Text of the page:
Sleep, Death's twin-brother, times my breath;
Sleep, Death's twin-brother, knows not Death,
Nor can I dream of thee as dead.

This twin-brotherhood is, almost everywhere among the poets, an acknowledged relationship. Yet Wilson utters a protest against it, when he makes the Ettrick Shepherd object that "sleep is not death-nor yet death's brither, though it has been ca'd sae by ane wha suld hae kent better-but it is the activity o' spiritual life." How this objection affects the poetical assumption it would, perhaps, be difficult to show. For the poets all along assume the sleep of death to have its dreams, its activity of spiritual life. To sleep-muses Hamlet-to sleep, perchance to dream: ay, there's the rub; for in that sleep of death what dreams may come-must give him, the proposed self-slayer, pause. The good man, dying, is, in Bryant's "Thanatopsis,"

Like one who wraps the drapery of his couch
About him, and lies down to pleasant dreams.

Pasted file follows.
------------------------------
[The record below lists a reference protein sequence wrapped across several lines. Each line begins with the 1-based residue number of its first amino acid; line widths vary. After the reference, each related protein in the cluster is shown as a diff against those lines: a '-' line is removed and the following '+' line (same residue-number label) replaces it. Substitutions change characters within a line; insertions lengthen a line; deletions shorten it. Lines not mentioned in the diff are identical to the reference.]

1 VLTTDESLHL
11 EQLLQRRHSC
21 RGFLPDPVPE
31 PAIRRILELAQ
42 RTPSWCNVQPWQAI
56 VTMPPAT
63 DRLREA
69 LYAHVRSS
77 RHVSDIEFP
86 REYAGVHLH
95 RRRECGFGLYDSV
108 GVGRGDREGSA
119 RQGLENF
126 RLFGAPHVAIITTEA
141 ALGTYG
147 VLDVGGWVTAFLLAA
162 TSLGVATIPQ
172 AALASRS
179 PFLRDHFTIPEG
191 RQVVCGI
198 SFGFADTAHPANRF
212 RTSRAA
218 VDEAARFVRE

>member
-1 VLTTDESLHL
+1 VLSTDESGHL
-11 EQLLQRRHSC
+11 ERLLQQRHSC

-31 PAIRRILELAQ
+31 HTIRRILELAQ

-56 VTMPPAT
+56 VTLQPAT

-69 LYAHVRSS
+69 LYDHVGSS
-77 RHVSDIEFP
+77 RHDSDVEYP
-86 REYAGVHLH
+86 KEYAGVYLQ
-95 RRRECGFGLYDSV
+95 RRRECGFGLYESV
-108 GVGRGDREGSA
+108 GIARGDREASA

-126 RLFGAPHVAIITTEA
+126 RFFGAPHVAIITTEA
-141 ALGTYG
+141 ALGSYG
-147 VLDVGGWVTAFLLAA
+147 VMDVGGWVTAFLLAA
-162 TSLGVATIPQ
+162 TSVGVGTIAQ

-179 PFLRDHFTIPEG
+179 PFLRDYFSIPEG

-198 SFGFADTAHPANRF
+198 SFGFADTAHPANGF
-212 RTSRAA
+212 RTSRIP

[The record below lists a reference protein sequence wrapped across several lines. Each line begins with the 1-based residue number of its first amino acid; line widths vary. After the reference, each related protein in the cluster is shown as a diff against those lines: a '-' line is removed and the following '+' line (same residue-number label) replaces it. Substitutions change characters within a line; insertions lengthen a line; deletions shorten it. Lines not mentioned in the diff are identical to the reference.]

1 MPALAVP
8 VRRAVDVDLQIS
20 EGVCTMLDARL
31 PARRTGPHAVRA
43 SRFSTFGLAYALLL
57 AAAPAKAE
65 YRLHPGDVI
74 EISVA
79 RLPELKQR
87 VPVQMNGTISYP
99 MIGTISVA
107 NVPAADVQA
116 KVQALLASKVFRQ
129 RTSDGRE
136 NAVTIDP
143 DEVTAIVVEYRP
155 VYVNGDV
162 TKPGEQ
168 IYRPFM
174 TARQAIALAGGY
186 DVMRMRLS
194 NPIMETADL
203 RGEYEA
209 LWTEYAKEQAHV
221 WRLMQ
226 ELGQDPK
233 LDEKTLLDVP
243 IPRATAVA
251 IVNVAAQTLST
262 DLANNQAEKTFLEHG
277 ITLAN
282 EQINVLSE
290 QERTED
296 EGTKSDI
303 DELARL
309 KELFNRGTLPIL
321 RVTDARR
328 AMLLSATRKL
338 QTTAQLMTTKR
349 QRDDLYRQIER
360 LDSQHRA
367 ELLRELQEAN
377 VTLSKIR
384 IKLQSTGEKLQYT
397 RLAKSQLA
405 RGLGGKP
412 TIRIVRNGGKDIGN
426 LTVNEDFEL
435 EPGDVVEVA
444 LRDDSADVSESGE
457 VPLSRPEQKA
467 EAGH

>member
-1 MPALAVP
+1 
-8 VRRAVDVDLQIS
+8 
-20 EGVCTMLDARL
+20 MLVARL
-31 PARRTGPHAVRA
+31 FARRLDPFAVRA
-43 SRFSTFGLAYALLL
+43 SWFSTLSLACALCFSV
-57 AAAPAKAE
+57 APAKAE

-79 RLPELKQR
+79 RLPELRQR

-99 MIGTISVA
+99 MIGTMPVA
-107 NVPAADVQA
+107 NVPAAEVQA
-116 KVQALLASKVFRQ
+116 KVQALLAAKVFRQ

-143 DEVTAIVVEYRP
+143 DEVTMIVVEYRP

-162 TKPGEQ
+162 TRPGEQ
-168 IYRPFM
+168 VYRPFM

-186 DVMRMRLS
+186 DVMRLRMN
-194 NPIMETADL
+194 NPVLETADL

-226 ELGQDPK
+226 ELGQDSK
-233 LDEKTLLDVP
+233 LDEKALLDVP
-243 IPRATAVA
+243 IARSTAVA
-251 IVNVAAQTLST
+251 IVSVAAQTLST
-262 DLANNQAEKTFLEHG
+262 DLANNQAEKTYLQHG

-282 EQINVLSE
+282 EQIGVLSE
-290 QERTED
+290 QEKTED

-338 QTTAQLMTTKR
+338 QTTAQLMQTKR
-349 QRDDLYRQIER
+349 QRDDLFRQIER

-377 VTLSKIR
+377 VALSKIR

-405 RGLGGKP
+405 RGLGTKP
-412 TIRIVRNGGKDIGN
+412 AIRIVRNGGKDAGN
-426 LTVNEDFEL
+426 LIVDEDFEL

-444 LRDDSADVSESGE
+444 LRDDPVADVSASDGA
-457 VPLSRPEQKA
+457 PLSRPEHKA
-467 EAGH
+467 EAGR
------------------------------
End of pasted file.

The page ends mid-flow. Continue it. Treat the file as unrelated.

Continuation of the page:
Many a time has death been taken for sleep, and sleep for death; the dead for those that slumber, and the slumbering for those that are "no more." Innocent childhood looks on the face of the departed, and believes the repose to be life's common every-day rest. Anxious watchers rivet their gaze on the calm sleeper, and fear that calm to be of the sleep that knows no waking. Arviragus finds Imogen "as dead," "thus smiling, as some fly had tickled slumber, not as death's dart, being laugh'd at.... . I thought, he slept; and put my clouted brogues from off my feet, whose rudeness answered my steps too loud." "Is he so hasty," complains Shakspeare's Henry IV, when the Prince has removed crown," so hasty that he doth suppose my sleep my death?" The Prince had not removed that "golden rigol" until he had watched a downy feather by the lips of the king, which stirred not-until he had called, and there was no answer-whence his inference, "this sleep is